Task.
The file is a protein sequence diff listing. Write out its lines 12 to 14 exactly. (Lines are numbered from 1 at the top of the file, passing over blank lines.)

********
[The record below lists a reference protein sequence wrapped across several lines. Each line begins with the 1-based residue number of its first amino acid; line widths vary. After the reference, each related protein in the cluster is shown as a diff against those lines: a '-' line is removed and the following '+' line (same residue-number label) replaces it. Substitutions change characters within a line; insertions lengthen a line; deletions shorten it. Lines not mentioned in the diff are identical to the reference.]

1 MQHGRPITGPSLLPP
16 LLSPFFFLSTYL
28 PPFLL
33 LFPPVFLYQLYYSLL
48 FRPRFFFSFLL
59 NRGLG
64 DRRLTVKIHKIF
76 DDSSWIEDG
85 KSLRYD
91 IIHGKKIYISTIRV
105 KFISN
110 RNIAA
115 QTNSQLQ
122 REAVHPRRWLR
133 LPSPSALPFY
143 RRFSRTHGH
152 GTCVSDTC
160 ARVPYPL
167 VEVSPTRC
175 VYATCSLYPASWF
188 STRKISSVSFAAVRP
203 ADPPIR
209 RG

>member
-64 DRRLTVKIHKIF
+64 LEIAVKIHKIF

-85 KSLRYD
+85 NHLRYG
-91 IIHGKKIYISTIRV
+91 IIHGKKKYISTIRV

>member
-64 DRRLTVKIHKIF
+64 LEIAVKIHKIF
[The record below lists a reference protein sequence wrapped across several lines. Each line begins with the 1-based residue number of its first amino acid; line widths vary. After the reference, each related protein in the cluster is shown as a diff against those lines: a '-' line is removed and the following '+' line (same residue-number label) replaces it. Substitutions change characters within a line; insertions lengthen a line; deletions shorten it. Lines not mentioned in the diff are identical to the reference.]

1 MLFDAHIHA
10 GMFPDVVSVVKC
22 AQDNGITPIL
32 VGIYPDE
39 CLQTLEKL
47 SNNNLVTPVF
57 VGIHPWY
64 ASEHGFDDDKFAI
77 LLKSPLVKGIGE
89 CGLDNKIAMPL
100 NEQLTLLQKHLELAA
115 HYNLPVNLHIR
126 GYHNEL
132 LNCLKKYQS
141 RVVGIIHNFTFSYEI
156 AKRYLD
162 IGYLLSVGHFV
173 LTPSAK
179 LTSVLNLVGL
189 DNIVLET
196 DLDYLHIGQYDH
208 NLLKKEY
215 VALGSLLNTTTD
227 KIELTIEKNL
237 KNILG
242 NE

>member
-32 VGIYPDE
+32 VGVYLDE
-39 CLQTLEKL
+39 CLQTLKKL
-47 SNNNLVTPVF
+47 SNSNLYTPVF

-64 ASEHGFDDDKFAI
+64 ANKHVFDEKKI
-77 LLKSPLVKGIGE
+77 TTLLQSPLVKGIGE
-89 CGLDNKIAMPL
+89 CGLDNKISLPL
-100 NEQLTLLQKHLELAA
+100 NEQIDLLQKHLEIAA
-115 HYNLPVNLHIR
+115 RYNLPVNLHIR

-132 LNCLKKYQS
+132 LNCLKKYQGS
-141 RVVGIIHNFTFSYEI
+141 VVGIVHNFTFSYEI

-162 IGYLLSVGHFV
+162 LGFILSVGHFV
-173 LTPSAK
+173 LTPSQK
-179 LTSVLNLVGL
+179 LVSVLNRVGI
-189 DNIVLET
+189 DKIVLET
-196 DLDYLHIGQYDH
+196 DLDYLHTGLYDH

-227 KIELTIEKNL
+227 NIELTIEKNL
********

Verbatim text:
105 KFISN
110 RNIAA
115 QTNSQLQ